This season ended like so many others for the Sharks, who have won more games than any other team and the second-most playoff series the past 15 seasons but still are seeking a first championship.

”They all hurt,” said center Logan Couture, who tied a franchise record with 14 goals in the playoffs. ”It doesn’t matter what the roster is. When you get this far in the playoffs or you make the playoffs it hurts. You get in the playoffs you believe you can win.”

Here are some other takeaways from the season:

JUMBO JOE: One motivating factor for the Sharks this postseason was delivering a title for beloved leader Joe Thornton. The greatest player in franchise history turns 40 in July and has not decided whether he wants to come back for another season. Thornton dealt with injuries early in the season, then had a strong stretch as a third-line center late before struggling a bit the final two rounds outside of a two-goal performance in Game 3 at St. Louis.

”He’s the face, he’s the heartbeat of the organization,” DeBoer said. ”I think like all the players in that room, as coaches we’re disappointed for not helping him get there. Because he gives you everything he’s got and should be there.”

CAPTAIN PAVELSKI: No player personified the Sharks’ grueling journey this spring more than Pavelski. His postseason started with a puck that deflected off his face for a goal. The injuries only got worse when his helmet violently crashed to the ice, leading to a bloody concussion in Game 7 against Vegas. That led to the epic comeback with four goals on one disputed major penalty that will go down as the greatest moment in franchise history until the team wins a Cup. Pavelski made a triumphant return in Game 7 of the second round but got hurt again in Game 5 against the Blues. Pavelski turns 35 and heads into an uncertain summer of free agency following a 38-goal season.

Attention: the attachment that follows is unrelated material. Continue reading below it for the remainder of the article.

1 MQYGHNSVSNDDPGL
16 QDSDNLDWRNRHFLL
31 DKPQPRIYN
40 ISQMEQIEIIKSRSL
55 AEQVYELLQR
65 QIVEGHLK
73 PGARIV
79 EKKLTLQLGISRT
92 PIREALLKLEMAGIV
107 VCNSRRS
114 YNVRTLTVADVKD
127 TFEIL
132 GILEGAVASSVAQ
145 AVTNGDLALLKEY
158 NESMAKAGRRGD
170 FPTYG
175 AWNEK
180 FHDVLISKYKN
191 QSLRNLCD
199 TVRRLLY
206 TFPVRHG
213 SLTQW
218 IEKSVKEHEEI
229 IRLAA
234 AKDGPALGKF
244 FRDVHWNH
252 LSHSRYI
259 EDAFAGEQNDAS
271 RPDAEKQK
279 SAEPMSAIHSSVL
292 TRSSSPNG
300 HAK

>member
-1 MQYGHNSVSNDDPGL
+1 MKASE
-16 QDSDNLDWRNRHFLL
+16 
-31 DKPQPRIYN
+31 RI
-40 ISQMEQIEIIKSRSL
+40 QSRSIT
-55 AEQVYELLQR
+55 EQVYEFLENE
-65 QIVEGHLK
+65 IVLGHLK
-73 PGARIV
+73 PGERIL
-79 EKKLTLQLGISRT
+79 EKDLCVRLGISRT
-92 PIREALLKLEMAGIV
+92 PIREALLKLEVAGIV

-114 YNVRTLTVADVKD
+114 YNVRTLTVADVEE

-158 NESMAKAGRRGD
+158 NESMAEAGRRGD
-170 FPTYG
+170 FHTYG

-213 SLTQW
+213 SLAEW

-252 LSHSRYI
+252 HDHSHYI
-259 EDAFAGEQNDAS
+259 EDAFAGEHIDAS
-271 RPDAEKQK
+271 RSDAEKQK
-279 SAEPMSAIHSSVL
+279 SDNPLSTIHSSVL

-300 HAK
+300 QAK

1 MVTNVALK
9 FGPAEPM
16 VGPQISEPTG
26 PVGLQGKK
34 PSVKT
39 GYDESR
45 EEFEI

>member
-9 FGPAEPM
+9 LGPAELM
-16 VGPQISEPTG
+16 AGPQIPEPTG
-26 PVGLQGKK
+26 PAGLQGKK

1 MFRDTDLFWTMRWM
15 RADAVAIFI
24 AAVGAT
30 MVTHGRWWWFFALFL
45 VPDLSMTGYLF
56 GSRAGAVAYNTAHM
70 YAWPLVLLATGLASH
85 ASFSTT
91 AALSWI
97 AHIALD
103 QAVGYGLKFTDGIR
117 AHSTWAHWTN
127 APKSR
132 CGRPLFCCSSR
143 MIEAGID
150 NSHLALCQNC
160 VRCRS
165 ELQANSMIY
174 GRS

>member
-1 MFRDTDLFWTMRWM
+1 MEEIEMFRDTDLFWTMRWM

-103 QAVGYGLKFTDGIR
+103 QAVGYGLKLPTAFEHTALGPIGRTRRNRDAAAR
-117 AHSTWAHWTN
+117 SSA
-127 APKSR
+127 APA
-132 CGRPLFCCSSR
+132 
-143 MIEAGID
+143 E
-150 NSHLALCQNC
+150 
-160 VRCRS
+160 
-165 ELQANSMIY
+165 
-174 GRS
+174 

KARLSSON’S FUTURE: It was a somewhat disappointing first season in San Jose for Karlsson and now the question is whether it will be his only one. He took about two months to find his groove and then played at an elite level for about six weeks. He hurt his groin in January and was never the same. He missed 27 of the final 33 regular-season games and was never completely healed in the playoffs. He heads into free agency in July and his decision will impact what the Sharks will be able to do with Pavelski and other key pieces.

STEPPING UP: The biggest positive for San Jose this season was the emergence of Hertl and Timo Meier as building blocks for the future. The 25-year-old Hertl was the top-scoring forward for the Sharks with 74 points and showed the capability of manning a top line as a center. The 22-year-old Meier had 30 goals and looks like a long-time fixture as a top-six forward.

BETWEEN THE PIPES: Martin Jones was one of the worst starting goalies in the league during the regular season in his first year of a $34.5 million, six-year contract. He had a career-low .896 save percentage in the regular season and was pulled early in two of his first four postseason starts. He rebounded and was a key part of the first-round win over Vegas but finished the playoffs with an .898 save percentage.

More AP NHL: https://apnews.com/NHL and https://twitter.com/AP-Sports

A bet on a whim could net Blues fan $100K, another $50K

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If you’re in Las Vegas next year around January and there’s a team in last place, perhaps put a few dollars down on them winning the 2020 Stanley Cup. You never know.

That’s what St. Louis Blues fan Scott Berry did on a business trip at the beginning of the year.

Speaking to The Action Network’s Darren Rovell, Berry bet the $400 he was planning on gambling away on the Blues — at that time a 150-to-1 longshot to win the Cup.

The hotel he was staying at — Paris Las Vegas Hotel — had the Blues at 250-to-1. Telling Rovell it seemed high, he strolled over to the Bellagio and found them at only 150-to-1.

“So I sprinted back to the Paris and put down everything I had planned on spending on gambling — $400,” Berry said. “To win $100,000 sounded really good.”

[NBC 2019 STANLEY CUP PLAYOFF HUB]